Vector multiplication

  • Thread starter 60051
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  • #1
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Not sure if vectors are pre or post calculus


Homework Statement



So we had a few examples of vector multiplication in class and I don't understand something.

The following vectors were multiplied:

[5 2 1] by

3
-4
7

...and the answer was 14 [(5*3) + 2*(-4) + (1*7)].


But in another example,

2
1

was multiplied by [-1 3]

...and the answer was

-2......6
-1......3


So why was the answer in the first example a single numerical answer while the answer to the second one was in matrix form?
 

Answers and Replies

  • #2
1,097
2
It makes no difference, perhaps your prof was trying to get the point across that vectors can be represented in matrix form as well?

EDIT: After looking over the question and putting a little more thought into it,

The first part it looks as though you're preforming the dot product between two vectors.

The second part looks like the matrix multiplication of a row vector and a column vector to generate a 2x2 matrix.
 
Last edited:
  • #3
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They are both still examples of matrix multiplication. The first example is a 1x3 matrix multiplied by a 3x1 matrix, and the result is then a 1x1 matrix. The second example is a 2x1 matrix multiplied by a 1x2 matrix, and the result is a 2x2 matrix.
 
  • #4
HallsofIvy
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With "matrix multiplication". Think of matrix multiplication of a "dot product" of row and column. To find the number in "column i, row j" of the result, take the dot product of "row j" in the first matrix with "column i" in the second.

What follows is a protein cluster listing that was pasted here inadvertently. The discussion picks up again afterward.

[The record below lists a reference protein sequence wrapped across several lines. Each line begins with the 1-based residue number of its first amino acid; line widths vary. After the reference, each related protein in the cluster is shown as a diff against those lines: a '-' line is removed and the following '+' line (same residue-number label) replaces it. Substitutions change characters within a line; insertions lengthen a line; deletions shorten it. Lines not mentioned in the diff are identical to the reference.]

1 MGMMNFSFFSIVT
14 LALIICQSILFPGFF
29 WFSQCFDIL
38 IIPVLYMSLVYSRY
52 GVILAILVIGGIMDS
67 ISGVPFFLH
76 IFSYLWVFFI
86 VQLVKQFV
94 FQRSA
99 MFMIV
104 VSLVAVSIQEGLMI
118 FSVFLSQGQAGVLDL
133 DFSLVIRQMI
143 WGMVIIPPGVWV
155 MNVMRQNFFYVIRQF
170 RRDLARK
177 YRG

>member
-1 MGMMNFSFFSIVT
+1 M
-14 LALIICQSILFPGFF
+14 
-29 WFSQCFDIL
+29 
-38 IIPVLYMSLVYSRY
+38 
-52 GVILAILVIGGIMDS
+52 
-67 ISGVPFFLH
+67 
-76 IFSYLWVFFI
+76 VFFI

Specifically,
[tex]\begin{bmatrix}5 & 2 & 1\end{bmatrix}\begin{bmatrix}2 \\ -4 \\ 7\end{bmatrix}= 14[/itex]
The dot product of the single row in the first matrix with the single column in the second. A "row matrix" times a column matrix is a number.

[tex]\begin{bmatrix}2 \\ 1\end{bmatrix}\begin{bmatrix} -1 & 3\end{bmatrix}= \begin{bmatrix}-2 & 6 \\ -1 & 3\end{bmatrix}[/itex].
"Row 1 is just the number 2 and "column 1" is just the number -1. Their product is -2. "Column 2" is just the number 3 so the product of "row 1 and column 2" is (2)(3)= 6. "Row 2" is just 1. The product of "row 2 and column 1" is (1)(-1)= -1. The product of "row 2" and "column 2" is (1)(3).
 
  • #5
tiny-tim
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Hi 60051! :smile:
So we had a few examples of vector multiplication …

So why was the answer in the first example a single numerical answer while the answer to the second one was in matrix form?
They are both still examples of matrix multiplication. The first example is a 1x3 matrix multiplied by a 3x1 matrix, and the result is then a 1x1 matrix. The second example is a 2x1 matrix multiplied by a 1x2 matrix, and the result is a 2x2 matrix.
As pbandjay :smile: says, they are matrix multiplication.

Vector multiplication doesn't really exist.

For multiplication, you need everything to be in a multiplication space (my terminology) … both the input and the output.

The product of two matrices is always another matrix (possibly a different size and shape).

The dot product of two vectors isn't a vector, so the dot product isn't multiplication unless you regard everything (both vectors and scalars) as matrices.

So think of this as matrix multiplication, and don't use the phrase "vector multiplication". :wink:
 
  • #6
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You are correct.
 
  • #7
tiny-tim
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You are correct.
oooh … do i get three wishes? :tongue2:

are you a fairy operator? do you do transformations? :smile:
 

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